Instances of the Lamp
38 Next, follow 5 classes of instances of the lamp, or of immediate information.
These assist the senses; for since every interpretation of nature sets out from the senses, and leads, by a regular fixed and well-established road, from the perceptions of the senses to those of the understanding (which are true notions and axioms), it necessarily follows, that in proportion as the representatives or ministerings of the senses are more abundant and accurate, everything else must be more easy and successful.
The five sets of instances of the lamp are:
- Those that strengthen, enlarge, and correct the immediate operations of the senses
- Those that reduce to the sphere of the senses such matters as are beyond it
- Those that indicate the continued process or series of such things and motions, as for the most part are only observed in their termination, or in periods
- Those that supply the absolute wants of the senses
- Those that excite their attention and observation, and at the same time limit the subtilty of things. We will now proceed to speak of them singly.
16. The instances of the door or gate
39 These assist the immediate action of the senses.
Sight holds the first rank among the senses, with regard to information, for which reason we must seek principally helps for that sense. These helps appear to be threefold, either to enable it to perceive objects not naturally seen, or to see them from a greater distance, or to see them more accurately and distinctly.
We have an example of the first (not to speak of spectacles and the like, which only correct and remove the infirmity of a deficient sight, and therefore give no further information) in the lately invented microscopes, which exhibit the latent and invisible minutiæ of substances, and their hidden formation and motion, by wonderfully increasing their apparent magnitude. By their assistance we behold with astonishment the accurate form and outline of a flea, moss, and animalculæ, as well as their previously invisible color and motion. It is said, also, that an apparently straight line, drawn with a pen or pencil, is discovered by such a microscope to be very uneven and curved, because neither the motion of the hand, when assisted by a ruler, nor the impression of ink or color, are really regular, although the irregularities are so minute as not to be perceptible without the assistance of the microscope. Men have (as is usual in new and wonderful discoveries) added a superstitious remark, that the microscope sheds a lustre on the works of nature, and dishonor on those of art, which only means that the tissue of nature is much more delicate than that of art.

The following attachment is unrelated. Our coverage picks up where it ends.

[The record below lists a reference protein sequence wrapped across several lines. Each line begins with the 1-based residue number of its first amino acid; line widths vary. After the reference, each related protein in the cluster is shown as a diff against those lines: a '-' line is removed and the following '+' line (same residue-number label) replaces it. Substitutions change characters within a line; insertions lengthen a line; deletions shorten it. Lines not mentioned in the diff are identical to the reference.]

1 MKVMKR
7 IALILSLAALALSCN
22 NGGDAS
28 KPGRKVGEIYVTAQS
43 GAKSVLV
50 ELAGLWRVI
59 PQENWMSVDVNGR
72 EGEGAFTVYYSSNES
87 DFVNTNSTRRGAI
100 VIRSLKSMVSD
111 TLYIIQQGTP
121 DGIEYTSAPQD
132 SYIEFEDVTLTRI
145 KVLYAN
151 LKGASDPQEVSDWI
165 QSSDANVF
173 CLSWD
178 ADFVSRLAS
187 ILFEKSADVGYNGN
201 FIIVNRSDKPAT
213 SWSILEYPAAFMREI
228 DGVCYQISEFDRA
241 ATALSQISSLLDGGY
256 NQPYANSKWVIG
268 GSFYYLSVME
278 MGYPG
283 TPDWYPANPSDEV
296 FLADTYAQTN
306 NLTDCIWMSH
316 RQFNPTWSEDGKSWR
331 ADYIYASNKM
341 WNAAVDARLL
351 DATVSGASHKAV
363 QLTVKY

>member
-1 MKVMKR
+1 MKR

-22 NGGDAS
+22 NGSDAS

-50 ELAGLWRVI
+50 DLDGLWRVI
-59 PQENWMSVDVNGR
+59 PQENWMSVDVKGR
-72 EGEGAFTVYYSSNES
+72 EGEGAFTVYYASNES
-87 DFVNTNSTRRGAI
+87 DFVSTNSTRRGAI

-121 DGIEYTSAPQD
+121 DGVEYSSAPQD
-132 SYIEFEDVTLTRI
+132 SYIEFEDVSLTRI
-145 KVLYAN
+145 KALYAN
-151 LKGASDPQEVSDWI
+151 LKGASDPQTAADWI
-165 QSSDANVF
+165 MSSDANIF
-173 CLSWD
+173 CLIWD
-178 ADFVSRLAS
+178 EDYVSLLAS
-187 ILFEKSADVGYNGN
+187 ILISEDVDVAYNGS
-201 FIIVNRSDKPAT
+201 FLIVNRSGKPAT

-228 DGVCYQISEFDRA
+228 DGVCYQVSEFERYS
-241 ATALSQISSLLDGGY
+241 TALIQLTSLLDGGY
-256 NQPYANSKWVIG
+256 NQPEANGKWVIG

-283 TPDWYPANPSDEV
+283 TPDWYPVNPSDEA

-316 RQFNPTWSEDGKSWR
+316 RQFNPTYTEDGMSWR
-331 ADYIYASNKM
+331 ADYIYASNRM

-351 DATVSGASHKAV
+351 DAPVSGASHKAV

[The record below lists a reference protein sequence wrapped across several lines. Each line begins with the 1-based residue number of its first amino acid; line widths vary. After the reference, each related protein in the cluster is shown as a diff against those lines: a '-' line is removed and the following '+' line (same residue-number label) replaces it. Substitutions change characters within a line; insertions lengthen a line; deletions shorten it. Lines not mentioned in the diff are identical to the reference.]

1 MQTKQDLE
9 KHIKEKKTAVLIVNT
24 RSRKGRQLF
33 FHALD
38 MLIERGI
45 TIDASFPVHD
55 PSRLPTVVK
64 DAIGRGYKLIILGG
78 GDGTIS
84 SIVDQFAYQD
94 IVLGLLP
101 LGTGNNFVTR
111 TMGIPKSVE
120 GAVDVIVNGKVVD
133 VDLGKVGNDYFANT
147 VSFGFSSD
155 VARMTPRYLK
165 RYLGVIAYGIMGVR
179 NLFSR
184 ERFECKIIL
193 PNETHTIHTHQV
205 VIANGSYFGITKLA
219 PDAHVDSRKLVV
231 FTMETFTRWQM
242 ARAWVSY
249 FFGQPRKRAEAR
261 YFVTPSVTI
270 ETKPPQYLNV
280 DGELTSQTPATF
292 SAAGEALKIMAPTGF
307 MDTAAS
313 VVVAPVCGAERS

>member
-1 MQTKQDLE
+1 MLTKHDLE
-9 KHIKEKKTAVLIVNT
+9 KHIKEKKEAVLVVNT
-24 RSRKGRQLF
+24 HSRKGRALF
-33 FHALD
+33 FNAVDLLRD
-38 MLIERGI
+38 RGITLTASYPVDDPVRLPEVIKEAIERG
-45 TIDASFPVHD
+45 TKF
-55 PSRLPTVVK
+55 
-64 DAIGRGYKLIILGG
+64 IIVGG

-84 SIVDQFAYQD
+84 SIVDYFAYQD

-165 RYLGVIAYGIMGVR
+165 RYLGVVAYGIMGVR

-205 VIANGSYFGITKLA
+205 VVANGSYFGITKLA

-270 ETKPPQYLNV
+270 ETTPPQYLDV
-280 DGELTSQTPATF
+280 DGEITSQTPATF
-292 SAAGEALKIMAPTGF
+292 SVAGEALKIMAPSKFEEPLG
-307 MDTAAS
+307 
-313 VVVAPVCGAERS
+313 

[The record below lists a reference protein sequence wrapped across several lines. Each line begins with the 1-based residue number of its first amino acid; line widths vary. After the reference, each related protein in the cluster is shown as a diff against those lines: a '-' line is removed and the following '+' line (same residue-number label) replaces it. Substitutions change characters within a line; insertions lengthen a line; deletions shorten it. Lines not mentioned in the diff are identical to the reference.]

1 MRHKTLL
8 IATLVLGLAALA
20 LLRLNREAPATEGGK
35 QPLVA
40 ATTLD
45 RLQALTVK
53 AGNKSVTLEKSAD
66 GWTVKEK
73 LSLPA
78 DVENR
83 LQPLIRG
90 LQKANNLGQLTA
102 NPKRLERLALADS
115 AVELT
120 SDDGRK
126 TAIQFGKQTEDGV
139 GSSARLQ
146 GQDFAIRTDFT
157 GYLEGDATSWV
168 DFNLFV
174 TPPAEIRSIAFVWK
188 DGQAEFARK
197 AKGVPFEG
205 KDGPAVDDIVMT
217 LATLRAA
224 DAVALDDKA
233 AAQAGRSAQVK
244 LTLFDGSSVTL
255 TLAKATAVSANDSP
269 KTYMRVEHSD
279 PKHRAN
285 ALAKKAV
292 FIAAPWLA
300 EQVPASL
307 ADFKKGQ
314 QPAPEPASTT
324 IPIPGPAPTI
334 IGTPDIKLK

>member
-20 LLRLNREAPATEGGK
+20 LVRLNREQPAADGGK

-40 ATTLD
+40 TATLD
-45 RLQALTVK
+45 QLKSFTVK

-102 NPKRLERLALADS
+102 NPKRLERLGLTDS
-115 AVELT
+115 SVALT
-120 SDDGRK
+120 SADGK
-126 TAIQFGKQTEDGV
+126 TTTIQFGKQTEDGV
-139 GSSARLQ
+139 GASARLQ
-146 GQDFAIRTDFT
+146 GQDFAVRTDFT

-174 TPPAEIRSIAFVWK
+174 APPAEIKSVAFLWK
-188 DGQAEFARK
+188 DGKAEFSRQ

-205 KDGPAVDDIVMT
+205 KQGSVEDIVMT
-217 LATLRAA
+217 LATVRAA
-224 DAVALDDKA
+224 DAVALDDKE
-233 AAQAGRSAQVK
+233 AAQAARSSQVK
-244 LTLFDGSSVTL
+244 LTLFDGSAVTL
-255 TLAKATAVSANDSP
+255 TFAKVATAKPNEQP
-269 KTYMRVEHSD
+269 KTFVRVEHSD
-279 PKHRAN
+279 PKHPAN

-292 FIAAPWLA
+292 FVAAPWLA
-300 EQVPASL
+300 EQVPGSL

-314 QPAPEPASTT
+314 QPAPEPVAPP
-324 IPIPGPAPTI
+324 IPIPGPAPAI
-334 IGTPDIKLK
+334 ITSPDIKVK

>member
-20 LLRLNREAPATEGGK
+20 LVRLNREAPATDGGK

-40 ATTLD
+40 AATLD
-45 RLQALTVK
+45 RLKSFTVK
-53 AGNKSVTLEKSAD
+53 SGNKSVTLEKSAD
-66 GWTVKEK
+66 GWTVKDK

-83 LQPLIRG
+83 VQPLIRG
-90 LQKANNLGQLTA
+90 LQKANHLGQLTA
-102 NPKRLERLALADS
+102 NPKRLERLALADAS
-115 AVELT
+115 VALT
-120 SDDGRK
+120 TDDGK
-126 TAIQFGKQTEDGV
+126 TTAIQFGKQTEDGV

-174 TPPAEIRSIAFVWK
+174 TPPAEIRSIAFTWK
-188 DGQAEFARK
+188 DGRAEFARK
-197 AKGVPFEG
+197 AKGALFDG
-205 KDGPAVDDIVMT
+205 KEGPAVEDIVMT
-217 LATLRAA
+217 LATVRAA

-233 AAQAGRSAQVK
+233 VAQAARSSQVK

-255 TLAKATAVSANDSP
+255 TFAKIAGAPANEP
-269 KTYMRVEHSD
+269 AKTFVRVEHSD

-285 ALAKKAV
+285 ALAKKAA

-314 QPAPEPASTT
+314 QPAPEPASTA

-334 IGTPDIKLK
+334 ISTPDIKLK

The microscope is only of use for minute objects, and Democritus, perhaps, if he had seen it, would have exulted in the thought of a means being discovered for seeing his atom, which he affirmed to be entirely invisible. But the inadequacy of these microscopes, for the observation of any but the most minute bodies, and even of those if parts of a larger body, destroys their utility; for if the invention could be extended to greater bodies, or the minute parts of greater bodies, so that a piece of cloth would appear like a net, and the latent minutiæ and irregularities of gems, liquids, urine, blood, wounds, and many other things could be rendered visible, the greatest advantage would, without doubt, be derived.
We have an instance of the second kind in the telescope, discovered by the wonderful exertions of Galileo; by the assistance of which a nearer intercourse may be opened (as by boats or vessels) between ourselves and the heavenly objects. For by its aid we are assured that the Milky Way is but a knot or constellation of small stars, clearly defined and separate, which the ancients only conjectured to be the case; whence it appears to be capable of demonstration, that the spaces of the planetary orbits (as they are termed) are not quite destitute of other stars, but that the heaven begins to glitter with stars before we arrive at the starry sphere, although they may be too small to be visible without the telescope. By the telescope, also, we can behold the revolutions of smaller stars round Jupiter, whence it may be conjectured that there are several centres of motion among the stars. By its assistance, also, the irregularity of light and shade on the moon’s surface is more clearly observed and determined, so as to allow of a sort of selenography. By the telescope we see the spots in the sun, and other similar phenomena; all of which are most noble discoveries, as far as credit can be safely given to demonstrations of this nature, which are on this account very suspicious, namely, that experiment stops at these few, and nothing further has yet been discovered by the same method, among objects equally worthy of consideration.